Coventry Mysteries,—MS. Cott. Vesp. D viii. fol. 195.
"Some man is strong bears for to bind."
Lydgate's verses Against Self-love, &c.—MS. Harl. 2255. fol. 10.
"That with the strength of my hand
Bears may bind."
The Droichis Part of the Play, attributed to
"Making the people to believe he could bind bears."
Bale's King Johan, p. 72. ed. Camd.
17. intruser] i.e. intruder.
"But an intruser, one called Julian."
Lydgate's Fall of Princes, B. viii. leaf ii. ed. Wayland.
18. The fiend of hell mote starve thee] i.e. May the fiend of hell cause thee to die, destroy thee. (To starve in our old writers is common in the sense of—die, perish).
19. Carried in a cage, &c.] In no historian can I find any allusion to the strange vehicle here mentioned.
20. Therein, like a roil,
Sir Duncan, ye dared] Compare;
"By your revellous riding on every roil,
Well-nigh every day a new mare or a moyle."
Heywood's Dialogue, &c. sig. H 4,-Works, ed. 1598.
"Nulla in tam magno est corpore mica salis, There is not one crumb or drop of good fashion in all that great roil's body. For Catullus there speaketh of a certain maiden that was called Quintia," &c. Udall's Flowers, or Eloquent Phrases of the Latin speech, &c. sig. G 5. ed. 1581. Grose gives "Roil or royle, a big ungainly slamakin, a great awkward blowze or hoyden." Prov. Gloss.:—Sir Duncan is a Scottish name used here at random by Skelton, as he elsewhere uses other Scottish names, see note 18 to Against The Scots. Dared [lurked, lay hid], see note 124 to Magnificence; and compare; "Daren or privily been hid. Latito." Prompt. Parv. ed. 1499.
"Under fresh flowers sweet and fair to see,
The serpent dareth with his covert poison."
Lydgate's Fall of Princes, B. iv. leaf cvii. ed. Wayland.
"the snail goeth low down,
Dareth in his shell."
Poem by Lydgate entitled in the Catalogue, Advices for people to keep a guard over their tongues,—MS. Harl. 2255. fol. 133.
21. sir Thopas] See note 19 to Poems Against Garnesche.
22. Bass] The Bass is an island, or rather rock, of immense height in the Firth of Forth, about a mile distant from the south shore.
23. lass] "as" in MS. I may just notice, in support of this reading, that "a lusty lass" occurs in our author's Magnificence, v. 1577
24. munpyns] Compare;
"Sirs, let us crib first for one thing or other,
That these words be pursed, and let us go fodder
Prima Pastorum,—Towneley Mysteries, p. 89,
(a passage which the writer of the Gloss. altogether misunderstands), and;
"Thy munpyns ben like old ivory,
Here are stumps feeble and here are none," &c.
Lydgate, The Prohemy of a Marriage, &c.—MS. Harl. 372. fol. 45.
Munpyns is, I apprehend, mouth-pins, teeth. Ray gives "The Munne, the Mouth." Coll. of Engl. Words, &c.—Preface, p. x. ed. 1768: and Jamieson has "Munds. The mouth."—"Muns. The hollow behind the jaw-bone." Et. Dict. of Scot. Lang. and Suppl.
25. sir Wrig-wrag . . . sir Dalyrag] See note 53 to Poems Against Garnesche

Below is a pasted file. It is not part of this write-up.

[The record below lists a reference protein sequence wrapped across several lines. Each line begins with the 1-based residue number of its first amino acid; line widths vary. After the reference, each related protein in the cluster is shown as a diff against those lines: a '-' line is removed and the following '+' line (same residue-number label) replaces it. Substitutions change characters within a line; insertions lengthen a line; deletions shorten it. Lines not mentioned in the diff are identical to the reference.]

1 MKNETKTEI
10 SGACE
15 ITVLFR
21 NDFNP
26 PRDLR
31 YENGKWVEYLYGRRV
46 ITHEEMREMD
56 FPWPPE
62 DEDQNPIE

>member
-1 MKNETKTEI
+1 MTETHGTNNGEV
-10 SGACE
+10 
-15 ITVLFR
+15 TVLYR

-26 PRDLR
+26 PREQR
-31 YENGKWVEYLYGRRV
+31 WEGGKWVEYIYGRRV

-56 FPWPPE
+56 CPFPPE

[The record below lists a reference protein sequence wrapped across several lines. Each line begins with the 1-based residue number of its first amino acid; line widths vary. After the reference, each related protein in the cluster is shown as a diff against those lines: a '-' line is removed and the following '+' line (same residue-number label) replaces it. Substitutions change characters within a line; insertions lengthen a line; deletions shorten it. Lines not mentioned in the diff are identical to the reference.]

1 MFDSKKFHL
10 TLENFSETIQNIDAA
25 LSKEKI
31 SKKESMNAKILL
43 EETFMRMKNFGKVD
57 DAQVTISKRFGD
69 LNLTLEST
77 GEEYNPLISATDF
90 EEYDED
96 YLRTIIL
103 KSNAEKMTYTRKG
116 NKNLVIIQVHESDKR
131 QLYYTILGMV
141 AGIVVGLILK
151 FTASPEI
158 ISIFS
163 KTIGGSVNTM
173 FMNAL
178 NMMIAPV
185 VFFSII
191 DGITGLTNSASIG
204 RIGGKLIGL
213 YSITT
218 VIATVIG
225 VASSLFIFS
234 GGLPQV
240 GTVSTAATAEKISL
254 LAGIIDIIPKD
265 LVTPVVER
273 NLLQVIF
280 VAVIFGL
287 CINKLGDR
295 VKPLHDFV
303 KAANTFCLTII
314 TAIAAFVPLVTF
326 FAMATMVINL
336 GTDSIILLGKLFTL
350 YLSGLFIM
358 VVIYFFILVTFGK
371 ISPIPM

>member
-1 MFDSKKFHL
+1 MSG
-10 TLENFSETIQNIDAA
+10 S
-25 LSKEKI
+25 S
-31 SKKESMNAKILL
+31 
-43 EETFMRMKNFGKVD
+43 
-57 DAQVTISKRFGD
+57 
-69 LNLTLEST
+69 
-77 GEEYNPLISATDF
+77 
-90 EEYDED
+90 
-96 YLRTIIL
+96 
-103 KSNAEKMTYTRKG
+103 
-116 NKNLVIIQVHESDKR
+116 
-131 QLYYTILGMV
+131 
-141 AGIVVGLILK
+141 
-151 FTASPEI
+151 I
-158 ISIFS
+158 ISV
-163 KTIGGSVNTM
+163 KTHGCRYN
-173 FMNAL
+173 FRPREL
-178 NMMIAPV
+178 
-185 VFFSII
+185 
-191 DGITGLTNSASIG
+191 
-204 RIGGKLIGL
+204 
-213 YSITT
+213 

26. the Lion White] i.e. the Earl of Surrey. See note 21 to Against The Scots.
27. the flingande fiend] i.e. the flinging fiend. So in Ingelend's Disobedient Child, n. d.;
The flyinge and [sic] fiend go with my wife."
Sig. F ii.
Northern readers at least need not be informed that to fling means—to throw out the legs;
"Sometime, in dancing, fairly I flang."
Sir D. Lyndsay's Epistle before his Dream,—Works, i. 187. ed. Chalmers.
28. avaunts] i.e. vaunts, boasts. "The bragging avaunts of the Spaniards be so accalmed," &c. Letter of Wolsey,—Burnet's Hist. of the Reform., iii. P. ii. 9. ed. 1816.
29. save voster grace] "despite your grace."
30. Gae hame] Scottice for—Go home—as before in Why Come Ye Not To Court, v. 123.
31. mate you with checkmate] In allusion to the king's being put in check at the game of chess.
32. pipe in a quibible] The word quibible, as far as I am aware, occurs only in Skelton. Chaucer has a well-known passage,
"And playen songs on a small ribible;
Thereto he sang sometime a loud quinible."
The Miller's tale, v. 3331
where Tyrwhitt (apparently against the context) supposes quinible to be an instrument: and I may notice that Forby gives "Whybibble, a whimsy; idle fancy; silly scruple, &c." Voc. of East Anglia.
33. overage] Over-rage, excessive rage. See note 4 to Why Come Ye Not To Court.
34. Like unto Hercules] Barclay goes still farther in a compliment to the same monarch;
"He passeth Hercules in manhood and courage."
The Ship of Fools, fol. 205. ed. 1570.
35. Scipiades] i.e. Scipio.
36. Duke Josue]—Duke, i.e. leader, lord. So Hawes;
"And in like wise duke Josue the gent," &c.
The Pastime of Pleasure, sig. c ii. ed. 1555.
37. the valiant Machube] i.e. Maccabee.
38. a knappish sort] "Knappish. Proterve, pervers, fascheux." ("Obstinate, contrary, angry") Cotgrave's Dict. "Knappish. Tart, testy, snappish." Jamieson's Et. Dict. of Scot. Lang.: sort, i.e. set.
39. Et faitez a luy grant torte] "And do him a great injury"
40. Saint George to borrow] i.e. St. George being my surety or pledge: the expression is common in our early poetry.
41. Skelton Laureat, obsequious et loyal, &c] Perhaps these words are a portion of the superscription to the L'envoy which follows. The L'envoy itself does not, I apprehend, belong to the poem on the Duke of Albany. See Some Account of Skelton and his Writings.
42. Je foy enterment en sa bone grace.] "I trust entirely in his good graces" (PH)